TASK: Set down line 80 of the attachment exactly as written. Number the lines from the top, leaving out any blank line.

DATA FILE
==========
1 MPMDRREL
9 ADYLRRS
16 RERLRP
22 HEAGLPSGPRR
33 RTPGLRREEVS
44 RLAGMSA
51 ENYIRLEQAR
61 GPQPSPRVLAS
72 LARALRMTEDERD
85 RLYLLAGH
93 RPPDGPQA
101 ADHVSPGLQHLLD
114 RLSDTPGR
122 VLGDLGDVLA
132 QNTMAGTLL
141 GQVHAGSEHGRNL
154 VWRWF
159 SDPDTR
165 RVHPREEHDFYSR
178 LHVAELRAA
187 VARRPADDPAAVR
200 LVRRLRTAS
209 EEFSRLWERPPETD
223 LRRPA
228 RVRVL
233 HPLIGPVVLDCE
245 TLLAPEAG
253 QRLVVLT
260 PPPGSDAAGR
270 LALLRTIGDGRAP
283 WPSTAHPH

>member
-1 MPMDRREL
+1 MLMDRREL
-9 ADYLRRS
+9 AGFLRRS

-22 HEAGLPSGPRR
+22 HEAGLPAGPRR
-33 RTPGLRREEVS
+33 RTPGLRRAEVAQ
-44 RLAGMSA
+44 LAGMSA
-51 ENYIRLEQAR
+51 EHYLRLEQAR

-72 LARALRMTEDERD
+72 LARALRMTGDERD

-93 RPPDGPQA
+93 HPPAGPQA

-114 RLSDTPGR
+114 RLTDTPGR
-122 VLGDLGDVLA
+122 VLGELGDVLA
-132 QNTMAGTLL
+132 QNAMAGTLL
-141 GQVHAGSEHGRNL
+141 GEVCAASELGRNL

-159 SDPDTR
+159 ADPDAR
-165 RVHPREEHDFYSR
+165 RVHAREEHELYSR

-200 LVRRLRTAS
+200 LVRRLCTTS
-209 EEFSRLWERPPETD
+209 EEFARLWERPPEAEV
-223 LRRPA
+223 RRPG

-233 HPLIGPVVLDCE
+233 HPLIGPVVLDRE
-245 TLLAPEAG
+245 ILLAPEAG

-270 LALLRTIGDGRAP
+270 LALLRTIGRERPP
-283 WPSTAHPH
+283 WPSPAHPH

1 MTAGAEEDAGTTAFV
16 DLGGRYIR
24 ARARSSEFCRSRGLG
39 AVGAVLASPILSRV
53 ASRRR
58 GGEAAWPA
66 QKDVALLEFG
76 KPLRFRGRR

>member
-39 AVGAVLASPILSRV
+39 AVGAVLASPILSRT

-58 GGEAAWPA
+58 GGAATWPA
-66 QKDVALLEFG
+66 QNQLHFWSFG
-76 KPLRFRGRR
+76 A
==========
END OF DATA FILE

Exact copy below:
58 GGEAAWPA